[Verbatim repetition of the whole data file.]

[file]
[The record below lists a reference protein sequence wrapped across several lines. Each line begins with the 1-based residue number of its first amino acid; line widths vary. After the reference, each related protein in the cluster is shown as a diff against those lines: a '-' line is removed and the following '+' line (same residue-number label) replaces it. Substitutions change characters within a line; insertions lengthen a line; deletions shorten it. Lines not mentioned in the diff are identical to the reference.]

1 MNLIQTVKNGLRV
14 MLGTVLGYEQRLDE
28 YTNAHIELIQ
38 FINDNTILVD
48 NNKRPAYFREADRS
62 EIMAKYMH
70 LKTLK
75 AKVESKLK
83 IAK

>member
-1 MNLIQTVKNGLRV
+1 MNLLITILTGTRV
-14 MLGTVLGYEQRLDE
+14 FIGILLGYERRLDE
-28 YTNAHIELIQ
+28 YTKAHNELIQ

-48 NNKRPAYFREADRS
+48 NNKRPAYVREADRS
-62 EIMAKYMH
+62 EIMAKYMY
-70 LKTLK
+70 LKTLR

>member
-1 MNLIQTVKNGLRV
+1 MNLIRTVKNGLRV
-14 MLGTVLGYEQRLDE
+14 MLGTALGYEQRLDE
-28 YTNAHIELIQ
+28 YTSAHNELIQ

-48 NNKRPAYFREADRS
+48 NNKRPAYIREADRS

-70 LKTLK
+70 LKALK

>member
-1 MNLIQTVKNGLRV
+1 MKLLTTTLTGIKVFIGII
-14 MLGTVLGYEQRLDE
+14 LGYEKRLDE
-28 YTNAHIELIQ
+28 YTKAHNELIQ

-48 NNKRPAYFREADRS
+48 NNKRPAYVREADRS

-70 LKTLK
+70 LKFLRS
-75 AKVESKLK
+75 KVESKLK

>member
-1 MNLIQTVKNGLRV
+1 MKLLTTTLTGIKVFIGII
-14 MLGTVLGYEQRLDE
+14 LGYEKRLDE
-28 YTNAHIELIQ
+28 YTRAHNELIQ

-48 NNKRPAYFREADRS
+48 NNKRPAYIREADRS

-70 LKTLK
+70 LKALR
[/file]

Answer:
[The record below lists a reference protein sequence wrapped across several lines. Each line begins with the 1-based residue number of its first amino acid; line widths vary. After the reference, each related protein in the cluster is shown as a diff against those lines: a '-' line is removed and the following '+' line (same residue-number label) replaces it. Substitutions change characters within a line; insertions lengthen a line; deletions shorten it. Lines not mentioned in the diff are identical to the reference.]

1 MNLIQTVKNGLRV
14 MLGTVLGYEQRLDE
28 YTNAHIELIQ
38 FINDNTILVD
48 NNKRPAYFREADRS
62 EIMAKYMH
70 LKTLK
75 AKVESKLK
83 IAK

>member
-1 MNLIQTVKNGLRV
+1 MNLLITILTGTRV
-14 MLGTVLGYEQRLDE
+14 FIGILLGYERRLDE
-28 YTNAHIELIQ
+28 YTKAHNELIQ

-48 NNKRPAYFREADRS
+48 NNKRPAYVREADRS
-62 EIMAKYMH
+62 EIMAKYMY
-70 LKTLK
+70 LKTLR

>member
-1 MNLIQTVKNGLRV
+1 MNLIRTVKNGLRV
-14 MLGTVLGYEQRLDE
+14 MLGTALGYEQRLDE
-28 YTNAHIELIQ
+28 YTSAHNELIQ

-48 NNKRPAYFREADRS
+48 NNKRPAYIREADRS

-70 LKTLK
+70 LKALK

>member
-1 MNLIQTVKNGLRV
+1 MKLLTTTLTGIKVFIGII
-14 MLGTVLGYEQRLDE
+14 LGYEKRLDE
-28 YTNAHIELIQ
+28 YTKAHNELIQ

-48 NNKRPAYFREADRS
+48 NNKRPAYVREADRS

-70 LKTLK
+70 LKFLRS
-75 AKVESKLK
+75 KVESKLK

>member
-1 MNLIQTVKNGLRV
+1 MKLLTTTLTGIKVFIGII
-14 MLGTVLGYEQRLDE
+14 LGYEKRLDE
-28 YTNAHIELIQ
+28 YTRAHNELIQ

-48 NNKRPAYFREADRS
+48 NNKRPAYIREADRS

-70 LKTLK
+70 LKALR